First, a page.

DeKALB – The plan for DeKalb’s fledgling Crime Free Housing Program to hire three part-time property inspectors remains intact, at least for now.
Sixth Ward Alderman Dave Baker brought the issue before the City Council at Monday’s meeting, but moved to successfully postpone action until the next meeting citing the absence of Aldermen David Jacobson and Kristen Lash. Changes to the city budget require six yes votes to pass.
In the works for years, the Crime Free Housing Program, which aims to fight crime in and around DeKalb’s approximately 9,000 rental properties, currently counts Coordinator Carl Leoni as its only employee but has approval to hire three sidewalk inspectors.
These proposed inspectors would observe – from the sidewalk – exterior problems with rental properties and then work with landlords to bring residences up to city code.
But Baker and some DeKalb landlords would prefer that the department focus just on crime.
“If I’m a homeowner in DeKalb, and I look across the street and there’s abandoned cars, the grass is tall, there’s trash in the yard, who do you call?” William Heinisch, the president of the DeKalb Area Rental Association, said at the meeting. “Do you call the code department? Or do you think, ‘Oh, I call crime-free housing?’ That’s what it boils down to.”
Heinisch and others believe code enforcement should remain under the authority of the public works department, so that Leoni can focus on fighting crime and building relationships.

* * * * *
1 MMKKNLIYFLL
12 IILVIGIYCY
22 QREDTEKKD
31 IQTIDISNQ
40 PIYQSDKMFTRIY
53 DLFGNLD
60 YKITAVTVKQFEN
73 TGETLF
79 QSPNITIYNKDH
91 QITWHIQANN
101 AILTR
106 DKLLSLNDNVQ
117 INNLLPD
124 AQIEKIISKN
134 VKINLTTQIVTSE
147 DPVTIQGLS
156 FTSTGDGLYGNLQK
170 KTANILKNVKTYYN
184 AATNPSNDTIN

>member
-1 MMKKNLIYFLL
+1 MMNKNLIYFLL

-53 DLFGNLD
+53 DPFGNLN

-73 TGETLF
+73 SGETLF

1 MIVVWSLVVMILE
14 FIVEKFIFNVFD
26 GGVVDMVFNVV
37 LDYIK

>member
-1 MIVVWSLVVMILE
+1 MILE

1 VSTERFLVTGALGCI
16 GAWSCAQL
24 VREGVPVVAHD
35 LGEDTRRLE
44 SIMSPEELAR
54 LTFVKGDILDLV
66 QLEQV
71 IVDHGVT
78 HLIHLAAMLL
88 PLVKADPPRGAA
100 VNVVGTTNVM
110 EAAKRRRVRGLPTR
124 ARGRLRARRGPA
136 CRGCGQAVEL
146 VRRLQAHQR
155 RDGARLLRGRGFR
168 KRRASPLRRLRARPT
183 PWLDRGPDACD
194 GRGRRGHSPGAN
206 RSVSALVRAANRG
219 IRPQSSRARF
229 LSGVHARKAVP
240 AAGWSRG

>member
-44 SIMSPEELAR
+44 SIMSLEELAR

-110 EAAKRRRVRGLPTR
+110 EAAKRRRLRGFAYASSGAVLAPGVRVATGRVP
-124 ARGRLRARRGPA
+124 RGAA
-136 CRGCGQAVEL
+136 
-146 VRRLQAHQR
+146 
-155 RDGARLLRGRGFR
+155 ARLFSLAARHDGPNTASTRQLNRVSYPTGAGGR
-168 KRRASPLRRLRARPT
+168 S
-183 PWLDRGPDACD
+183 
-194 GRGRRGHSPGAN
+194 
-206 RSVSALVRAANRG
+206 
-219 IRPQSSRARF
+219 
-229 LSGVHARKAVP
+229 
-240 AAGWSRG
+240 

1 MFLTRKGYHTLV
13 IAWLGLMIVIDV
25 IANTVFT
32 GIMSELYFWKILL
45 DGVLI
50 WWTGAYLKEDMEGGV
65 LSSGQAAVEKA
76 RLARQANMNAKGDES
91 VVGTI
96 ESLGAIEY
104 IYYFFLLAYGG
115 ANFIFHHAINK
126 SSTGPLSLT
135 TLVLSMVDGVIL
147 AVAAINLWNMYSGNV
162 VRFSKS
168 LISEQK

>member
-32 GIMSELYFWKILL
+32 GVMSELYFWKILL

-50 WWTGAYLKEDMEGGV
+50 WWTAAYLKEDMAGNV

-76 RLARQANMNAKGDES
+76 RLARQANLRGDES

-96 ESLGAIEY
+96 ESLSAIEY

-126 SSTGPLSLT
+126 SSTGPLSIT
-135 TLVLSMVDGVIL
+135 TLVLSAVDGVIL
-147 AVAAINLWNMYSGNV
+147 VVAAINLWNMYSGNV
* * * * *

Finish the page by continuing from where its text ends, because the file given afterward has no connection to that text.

“Code issues, such as property maintenance, need to be in the code department; crime issues need to be in the police department, and that’s why there needs to be a separation of those two responsibilities,” he said.
Others on the council disagree, saying that the Crime Free Housing Program, which has only been active since February, hasn’t been around long enough to show what it’s capable of.
“These people should have been employed and out in streets, in my opinion, back in April or May and doing the work that we intended for them to do,” 5th Ward Alderman Ron Naylor said. “Let it go for six months or a year, and see how it works. I don’t see why we’re moving this back and forth.”
Mayor John Rey seemed to take the same wait-and-see position, but wouldn’t speculate on whether the majority of the council sees it that way.
“My view, it appears to be switching horses in the middle of the stream,” Rey said after the meeting. “We’re in the process of recruiting a new city manager. ... During this interim, I would prefer to see the [Crime Free Housing Program] remain as currently intended, and then once we get a city manager seated, over a six- to 12-month period, do an evaluation of the performance of that department.”